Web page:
Thanks for the help.

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Re^2: GP problem with tree structure using hash
by BrowserUk (Pope) on Oct 13, 2004 at 07:10 UTC

Your modified code is still producing a large number of warnings. This is because of the "trim leading zeros" substitution in your dec2bin() routine. You added the substr, but left the s///, which means that the return value is often devoid of the leading zeros you require.

sub dec2bin { my \$str = unpack("B32", pack("N", shift)); return substr(\$str, -6); }

After that, the memory problem occurs because your crossover() routine is going into deep recursion. Ie. Once it starts recursing, it never stops. Part of the problem for this is your using empty brackets after the sunroutine names. This is called an "empty prototype" and has a very particular meaning in Perl. The explanation is long and difficult. For now, remove them; from all of your routines. You do not need them and they are having a totally different effect than you think thay are.

Once you remove the "()" from after the subroutine names (eg. sub mutation() { becomes sub mutation { ), the program operates somewhat differently. It still goes into deep recursion, but this time:

Deep recursion on subroutine "main::replace_node" at P:\test\398622.pl + line 155.

Looking at that routine

sub replace_node { my(\$tree,\$a,\$b) = @_; if(\$tree == \$a) { \$tree = \$b; } else{ if(defined(\$tree->{left})) { &replace_node(\$tree->{left},\$a,\$b); } if(defined(\$tree->{right})) { &replace_node(\$tree->{right},\$a,\$b); } } \$_ = \$tree; return; }

The first thing I noticed is that you are using '&' on the front of your calls to subroutines. Again, this has a very specific meaning in Perl, and it does something special in some circumstances that you almost certainly don't want. So remove them--all of them.

That also makes you code run differently. The explaination of what and how I frankly haven't analysed, and you probably wouldn't be interested in the detail if I had. For now, don't use prototypes or '&'s. At least until you have discovered the reason why you might want to use them on some, rare occasions.

The other thing I noticed in the routine above is:

\$_ = \$tree; return;

What do you think that this code is doing? I ask, because it almost certainly isn't doing what you think it is doing.

The upshot is that it seems fairly likely that you have started out with a program written in some langauge other than Perl, and are trying to adapt it to Perl. The problem with that is that Perl uses some syntax that looks vaguely similar to syntax found in other langauges, but uses it in quite different ways, which breaks horribly if you use them incorrectly.

It is clear that you are not testing your routines individually before trying to combine them together into a large and complicated program. That makes debugging extremely hard as you will often see the effects of several bugs combine to produce situations that no one single change will correct. That leaves you trying something, no apparent change occurs so you back the change out and try something else, when what is required is that first change plus one (or two or three) others to make thing better. It's a sole destroying way to debug code.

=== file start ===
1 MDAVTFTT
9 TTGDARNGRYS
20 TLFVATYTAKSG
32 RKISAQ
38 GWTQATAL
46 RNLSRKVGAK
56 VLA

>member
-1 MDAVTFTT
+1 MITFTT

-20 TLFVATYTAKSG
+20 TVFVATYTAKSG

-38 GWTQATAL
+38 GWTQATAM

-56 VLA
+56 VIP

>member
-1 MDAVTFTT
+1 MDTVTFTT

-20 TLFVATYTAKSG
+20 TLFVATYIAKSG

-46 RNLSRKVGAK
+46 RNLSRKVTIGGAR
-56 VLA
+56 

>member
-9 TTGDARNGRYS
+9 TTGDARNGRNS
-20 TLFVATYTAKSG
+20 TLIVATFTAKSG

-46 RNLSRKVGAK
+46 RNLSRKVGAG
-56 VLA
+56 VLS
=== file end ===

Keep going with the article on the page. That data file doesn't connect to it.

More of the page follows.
Try constructing a simple tree, just a parent node and two children, and then test each of your routines on that individually. Once you get one routine working correctly, move onto the next. Once you have them all working on the simple case, manually construct a slightly more complex tree and try them again. If they still work, you stand a chance that when youstart putting them together, they will cooperatively work also.

That may sound laborious but it is a simple piece of math. If you have 10 routines each with one bug, and you fix them one at a time, you will need 10 changes.

If you try to fix them in combination, you may have to go through 10! (3,628,800) combinations of changes before you find the right one. You decide which is laborious:)

Finally, when you are developing and testing a program that uses rand to generate test data, or control program flow in a random fashion, stick an

srand(1);
at the top of the program. The program will still generate random data, and follow a random path, but by initilaise the PRNG with a constant, it will be the same random data, and the same random path for each run of the program (until you change the constant or remove the statement).

It makes it a lot easier if you encounter the same bugs in the same order. When you make changes, you will see the effects of thse changes and not just the effects of processing a different set of random data.

As I have already made all the changes I've mentioned above, I'm going to post the version I have to save you a little time. You'll find that all your comments have been removed. I use an automated process to reformat other peoples code into a "standard format" which I find easier to read, but it strips the comments. Sorry.

Still, if you do the right thing and compare this version line-by-line with your own, you will see lots of places where you are using unnecessary extra syntax (brackets etc.) that just complicate things. Anyway, I hope this helps you to get started on debugging this:

Examine what is said, not who speaks.
"Efficiency is intelligent laziness." -David Dunham
"Think for yourself!" - Abigail
"Memory, processor, disk in that order on the hardware side. Algorithm, algorithm, algorithm on the code side." - tachyon